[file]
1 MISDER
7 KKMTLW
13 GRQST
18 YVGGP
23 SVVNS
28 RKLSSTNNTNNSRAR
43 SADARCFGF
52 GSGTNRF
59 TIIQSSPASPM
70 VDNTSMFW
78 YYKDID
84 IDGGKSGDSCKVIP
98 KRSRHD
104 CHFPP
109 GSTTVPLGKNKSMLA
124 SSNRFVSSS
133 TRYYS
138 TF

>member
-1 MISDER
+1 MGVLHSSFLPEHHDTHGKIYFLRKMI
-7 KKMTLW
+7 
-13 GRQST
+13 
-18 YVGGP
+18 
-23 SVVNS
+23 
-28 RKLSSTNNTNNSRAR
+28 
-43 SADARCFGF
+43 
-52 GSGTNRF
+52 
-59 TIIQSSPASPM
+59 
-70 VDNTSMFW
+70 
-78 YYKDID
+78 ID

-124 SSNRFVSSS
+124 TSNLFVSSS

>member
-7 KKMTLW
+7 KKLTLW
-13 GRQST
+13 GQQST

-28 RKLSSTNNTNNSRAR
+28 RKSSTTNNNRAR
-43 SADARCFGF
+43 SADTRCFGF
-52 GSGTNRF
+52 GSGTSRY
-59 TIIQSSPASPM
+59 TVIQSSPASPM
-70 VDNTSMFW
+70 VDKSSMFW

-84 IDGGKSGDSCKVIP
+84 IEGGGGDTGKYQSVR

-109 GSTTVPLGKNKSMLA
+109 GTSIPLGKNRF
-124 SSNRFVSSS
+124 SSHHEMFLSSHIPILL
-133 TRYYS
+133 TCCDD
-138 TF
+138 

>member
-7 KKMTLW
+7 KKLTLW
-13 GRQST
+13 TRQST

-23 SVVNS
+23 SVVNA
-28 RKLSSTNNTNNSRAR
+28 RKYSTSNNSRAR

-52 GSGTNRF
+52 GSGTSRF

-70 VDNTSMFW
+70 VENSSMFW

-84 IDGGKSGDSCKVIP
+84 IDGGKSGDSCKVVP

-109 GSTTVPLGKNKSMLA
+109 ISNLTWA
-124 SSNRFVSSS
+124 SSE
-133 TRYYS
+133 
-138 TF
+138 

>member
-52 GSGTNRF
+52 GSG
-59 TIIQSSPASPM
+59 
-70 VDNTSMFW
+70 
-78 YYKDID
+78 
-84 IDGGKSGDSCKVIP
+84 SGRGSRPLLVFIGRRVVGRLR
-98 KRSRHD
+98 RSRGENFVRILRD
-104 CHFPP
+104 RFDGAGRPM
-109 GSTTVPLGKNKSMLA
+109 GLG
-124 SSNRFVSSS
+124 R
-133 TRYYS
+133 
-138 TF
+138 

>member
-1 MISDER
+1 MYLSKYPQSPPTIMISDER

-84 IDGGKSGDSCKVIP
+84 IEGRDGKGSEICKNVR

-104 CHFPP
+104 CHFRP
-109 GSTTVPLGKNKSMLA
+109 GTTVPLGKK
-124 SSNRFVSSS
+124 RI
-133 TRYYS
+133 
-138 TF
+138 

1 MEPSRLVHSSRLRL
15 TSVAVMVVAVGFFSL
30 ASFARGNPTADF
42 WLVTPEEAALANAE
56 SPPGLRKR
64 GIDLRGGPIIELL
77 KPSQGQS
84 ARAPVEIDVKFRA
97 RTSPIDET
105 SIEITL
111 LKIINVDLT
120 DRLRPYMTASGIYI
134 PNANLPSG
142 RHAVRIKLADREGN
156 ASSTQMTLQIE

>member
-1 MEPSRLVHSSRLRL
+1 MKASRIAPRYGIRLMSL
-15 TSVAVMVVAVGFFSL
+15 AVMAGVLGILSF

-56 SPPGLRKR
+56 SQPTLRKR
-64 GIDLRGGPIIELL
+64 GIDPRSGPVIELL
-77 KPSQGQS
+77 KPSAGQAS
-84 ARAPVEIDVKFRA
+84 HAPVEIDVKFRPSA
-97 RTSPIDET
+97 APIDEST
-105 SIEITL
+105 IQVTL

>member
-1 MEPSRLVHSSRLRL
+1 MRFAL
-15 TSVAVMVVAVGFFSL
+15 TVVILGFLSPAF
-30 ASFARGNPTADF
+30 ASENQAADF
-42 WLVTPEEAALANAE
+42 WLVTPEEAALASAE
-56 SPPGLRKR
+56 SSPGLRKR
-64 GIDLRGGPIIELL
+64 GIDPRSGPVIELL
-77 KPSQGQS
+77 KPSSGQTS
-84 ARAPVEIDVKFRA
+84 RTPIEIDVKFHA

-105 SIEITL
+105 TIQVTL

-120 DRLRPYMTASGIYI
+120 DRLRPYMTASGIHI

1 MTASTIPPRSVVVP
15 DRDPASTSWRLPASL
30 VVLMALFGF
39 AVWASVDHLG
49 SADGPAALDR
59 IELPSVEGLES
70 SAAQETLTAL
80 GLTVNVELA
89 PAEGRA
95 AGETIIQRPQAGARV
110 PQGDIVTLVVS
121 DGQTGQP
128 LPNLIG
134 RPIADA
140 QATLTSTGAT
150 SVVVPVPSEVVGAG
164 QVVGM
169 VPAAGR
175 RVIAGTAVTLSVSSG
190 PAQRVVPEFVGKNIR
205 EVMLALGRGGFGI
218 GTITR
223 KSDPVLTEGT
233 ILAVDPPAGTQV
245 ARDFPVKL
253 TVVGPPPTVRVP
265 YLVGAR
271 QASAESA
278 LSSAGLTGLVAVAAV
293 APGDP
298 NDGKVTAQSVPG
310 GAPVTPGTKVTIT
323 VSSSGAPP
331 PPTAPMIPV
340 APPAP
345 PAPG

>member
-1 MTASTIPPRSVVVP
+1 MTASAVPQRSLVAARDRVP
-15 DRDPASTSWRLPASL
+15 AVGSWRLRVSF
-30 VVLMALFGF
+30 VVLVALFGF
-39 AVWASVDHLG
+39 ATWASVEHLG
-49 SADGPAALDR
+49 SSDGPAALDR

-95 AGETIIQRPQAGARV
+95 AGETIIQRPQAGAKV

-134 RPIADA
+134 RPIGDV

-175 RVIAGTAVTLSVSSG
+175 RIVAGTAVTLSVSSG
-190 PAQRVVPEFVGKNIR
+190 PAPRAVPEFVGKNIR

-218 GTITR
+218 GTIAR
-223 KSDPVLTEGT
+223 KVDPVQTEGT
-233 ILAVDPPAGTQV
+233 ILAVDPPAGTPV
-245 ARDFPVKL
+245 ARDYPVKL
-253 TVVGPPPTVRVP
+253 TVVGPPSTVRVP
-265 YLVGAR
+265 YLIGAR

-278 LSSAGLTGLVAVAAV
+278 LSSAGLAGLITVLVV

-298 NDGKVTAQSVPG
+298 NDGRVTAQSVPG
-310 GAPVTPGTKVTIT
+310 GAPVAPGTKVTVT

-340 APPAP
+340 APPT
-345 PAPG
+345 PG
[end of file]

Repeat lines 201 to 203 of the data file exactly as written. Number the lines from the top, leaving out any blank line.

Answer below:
175 RVIAGTAVTLSVSSG
190 PAQRVVPEFVGKNIR
205 EVMLALGRGGFGI